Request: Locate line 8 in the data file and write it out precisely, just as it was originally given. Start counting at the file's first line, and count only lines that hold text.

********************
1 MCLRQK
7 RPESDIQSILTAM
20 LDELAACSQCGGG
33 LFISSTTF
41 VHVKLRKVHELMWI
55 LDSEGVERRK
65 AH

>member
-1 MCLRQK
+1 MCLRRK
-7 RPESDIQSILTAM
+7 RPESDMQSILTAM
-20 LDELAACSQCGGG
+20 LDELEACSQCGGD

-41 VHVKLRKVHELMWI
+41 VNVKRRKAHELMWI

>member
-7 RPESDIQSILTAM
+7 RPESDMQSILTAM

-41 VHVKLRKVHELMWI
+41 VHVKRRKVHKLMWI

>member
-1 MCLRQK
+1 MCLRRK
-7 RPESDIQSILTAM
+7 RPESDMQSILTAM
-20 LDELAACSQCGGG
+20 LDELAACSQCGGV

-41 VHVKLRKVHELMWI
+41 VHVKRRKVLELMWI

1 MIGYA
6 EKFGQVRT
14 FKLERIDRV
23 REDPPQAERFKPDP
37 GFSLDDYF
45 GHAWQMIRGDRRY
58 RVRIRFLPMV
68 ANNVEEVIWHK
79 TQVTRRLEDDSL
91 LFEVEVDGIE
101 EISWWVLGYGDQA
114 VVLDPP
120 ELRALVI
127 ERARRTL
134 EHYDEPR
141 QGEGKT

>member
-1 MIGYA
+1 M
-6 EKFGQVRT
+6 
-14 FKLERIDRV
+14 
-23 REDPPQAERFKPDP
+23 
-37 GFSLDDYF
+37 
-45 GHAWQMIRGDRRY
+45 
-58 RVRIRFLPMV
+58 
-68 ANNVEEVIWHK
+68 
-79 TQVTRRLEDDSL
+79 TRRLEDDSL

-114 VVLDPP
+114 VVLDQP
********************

>member